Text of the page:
By Richard Jason Sookoor, Sabin Project Student Assistant
A letter written in 1992 to Dr. Sabin from Dr. Blackman regarding the incident roughly 30 years prior. Their correspondence over the next few months would last until Dr. Sabin's passing in 1993.
Successful people are often described as being driven, strong-willed, or zealous. Though to be definitively admirable, a person should also be compassionate, forgiving, and considerate. Dr. Albert Sabin managed to find a steady balance between these two domains, stern yet soft. In speaking with Dr. Kenneth Blackman, a former assistant to Dr. Sabin, we gain some insight on the level of professionalism and empathy shown by Dr. Sabin.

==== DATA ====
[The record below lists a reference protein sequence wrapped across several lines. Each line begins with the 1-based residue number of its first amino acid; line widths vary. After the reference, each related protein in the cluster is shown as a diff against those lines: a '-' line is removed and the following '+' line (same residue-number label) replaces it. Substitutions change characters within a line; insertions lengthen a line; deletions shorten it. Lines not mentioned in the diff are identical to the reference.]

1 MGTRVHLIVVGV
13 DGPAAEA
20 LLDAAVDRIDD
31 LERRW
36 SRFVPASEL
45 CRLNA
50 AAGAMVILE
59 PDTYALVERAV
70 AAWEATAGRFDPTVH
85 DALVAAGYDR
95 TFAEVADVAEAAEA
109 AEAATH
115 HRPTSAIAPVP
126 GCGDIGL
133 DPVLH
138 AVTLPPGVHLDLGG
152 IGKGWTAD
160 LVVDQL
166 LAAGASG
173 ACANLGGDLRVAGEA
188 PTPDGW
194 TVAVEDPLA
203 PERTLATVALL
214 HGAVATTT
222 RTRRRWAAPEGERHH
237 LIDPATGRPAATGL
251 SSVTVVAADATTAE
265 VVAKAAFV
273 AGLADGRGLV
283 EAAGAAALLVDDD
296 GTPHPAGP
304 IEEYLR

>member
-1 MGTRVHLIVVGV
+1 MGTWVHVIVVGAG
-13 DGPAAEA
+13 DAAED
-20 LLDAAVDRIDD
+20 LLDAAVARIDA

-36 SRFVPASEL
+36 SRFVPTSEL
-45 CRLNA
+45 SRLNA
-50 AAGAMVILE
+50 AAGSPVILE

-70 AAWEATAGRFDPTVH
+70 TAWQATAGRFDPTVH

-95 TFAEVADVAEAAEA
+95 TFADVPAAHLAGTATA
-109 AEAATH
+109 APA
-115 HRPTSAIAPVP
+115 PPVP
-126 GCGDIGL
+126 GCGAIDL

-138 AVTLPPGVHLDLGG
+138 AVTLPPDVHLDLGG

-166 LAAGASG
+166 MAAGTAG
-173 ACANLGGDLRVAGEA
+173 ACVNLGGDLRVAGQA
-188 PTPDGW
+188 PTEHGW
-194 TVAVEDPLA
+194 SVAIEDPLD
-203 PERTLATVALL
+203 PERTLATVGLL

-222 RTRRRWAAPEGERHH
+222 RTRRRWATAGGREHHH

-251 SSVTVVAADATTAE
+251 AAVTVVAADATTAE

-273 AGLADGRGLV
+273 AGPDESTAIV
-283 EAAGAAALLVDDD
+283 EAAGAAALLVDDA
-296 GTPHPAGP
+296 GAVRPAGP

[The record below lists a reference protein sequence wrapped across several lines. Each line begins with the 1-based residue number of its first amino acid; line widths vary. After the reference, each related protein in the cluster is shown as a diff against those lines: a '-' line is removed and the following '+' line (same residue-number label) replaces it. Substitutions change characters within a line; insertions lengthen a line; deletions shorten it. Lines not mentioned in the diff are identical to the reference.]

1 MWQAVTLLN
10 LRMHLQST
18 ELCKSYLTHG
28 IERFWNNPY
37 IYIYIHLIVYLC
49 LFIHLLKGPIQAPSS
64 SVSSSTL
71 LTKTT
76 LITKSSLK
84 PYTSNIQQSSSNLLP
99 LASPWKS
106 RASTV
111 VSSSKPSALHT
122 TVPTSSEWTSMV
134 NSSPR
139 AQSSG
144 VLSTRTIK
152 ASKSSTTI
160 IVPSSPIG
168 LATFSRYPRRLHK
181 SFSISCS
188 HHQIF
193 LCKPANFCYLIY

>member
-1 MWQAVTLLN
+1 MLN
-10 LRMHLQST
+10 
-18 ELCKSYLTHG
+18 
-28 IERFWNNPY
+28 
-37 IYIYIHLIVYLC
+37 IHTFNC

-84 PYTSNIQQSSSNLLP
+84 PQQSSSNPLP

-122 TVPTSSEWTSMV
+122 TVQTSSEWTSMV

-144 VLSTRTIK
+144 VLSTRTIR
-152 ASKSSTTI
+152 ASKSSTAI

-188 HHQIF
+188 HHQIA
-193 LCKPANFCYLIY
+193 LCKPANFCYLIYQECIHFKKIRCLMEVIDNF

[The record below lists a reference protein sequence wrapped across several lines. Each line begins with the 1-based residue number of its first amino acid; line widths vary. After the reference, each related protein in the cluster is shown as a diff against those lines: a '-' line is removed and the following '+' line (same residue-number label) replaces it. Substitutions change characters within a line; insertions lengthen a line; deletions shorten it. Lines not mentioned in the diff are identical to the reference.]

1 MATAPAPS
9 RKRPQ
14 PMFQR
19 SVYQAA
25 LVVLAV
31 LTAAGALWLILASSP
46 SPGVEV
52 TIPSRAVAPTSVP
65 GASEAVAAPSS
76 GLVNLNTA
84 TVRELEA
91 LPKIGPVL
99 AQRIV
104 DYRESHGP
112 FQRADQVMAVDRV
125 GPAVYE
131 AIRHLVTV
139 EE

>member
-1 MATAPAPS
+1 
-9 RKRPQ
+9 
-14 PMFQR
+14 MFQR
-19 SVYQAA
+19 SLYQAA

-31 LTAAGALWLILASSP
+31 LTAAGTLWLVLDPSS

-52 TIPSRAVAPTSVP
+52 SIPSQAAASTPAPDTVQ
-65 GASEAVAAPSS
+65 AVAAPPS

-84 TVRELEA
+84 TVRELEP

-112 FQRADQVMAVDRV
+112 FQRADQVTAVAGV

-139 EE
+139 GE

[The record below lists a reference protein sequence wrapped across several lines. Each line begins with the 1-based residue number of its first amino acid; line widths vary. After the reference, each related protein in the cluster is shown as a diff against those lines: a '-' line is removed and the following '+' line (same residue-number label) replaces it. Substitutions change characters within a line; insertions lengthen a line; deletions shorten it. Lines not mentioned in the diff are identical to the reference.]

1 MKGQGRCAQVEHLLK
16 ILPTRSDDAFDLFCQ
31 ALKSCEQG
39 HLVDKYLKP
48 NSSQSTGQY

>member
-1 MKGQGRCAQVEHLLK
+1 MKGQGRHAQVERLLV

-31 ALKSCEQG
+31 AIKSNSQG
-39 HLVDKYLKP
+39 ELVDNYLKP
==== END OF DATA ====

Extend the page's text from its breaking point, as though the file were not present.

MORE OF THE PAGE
As the story goes, Dr. Blackman, then a young man with an opportunity to work in Dr. Sabin’s lab, was busy working on a project related to a potential human tumor virus. Dr. Blackman’s duties were to properly identify and collect concentrates in fluid from tissue culture infected with this particular virus. Despite the relatively cramped working space (Old Children’s Research Building R), Dr. Blackman was able to complete this rather standard collection with nary an incident for weeks. On a particular day though, a Friday, things took a heartbreaking turn for the worse. Dr. Blackman, completing the daily collection of concentrates from tissue culture, was steadily handling a bottle containing a few weeks’ worth of sample liquid. Bottle in hand, as he was turning towards away from the tissue culture station, the bottom of the bottle clipped the edge of the work bench causing the contents to fall out. Continue reading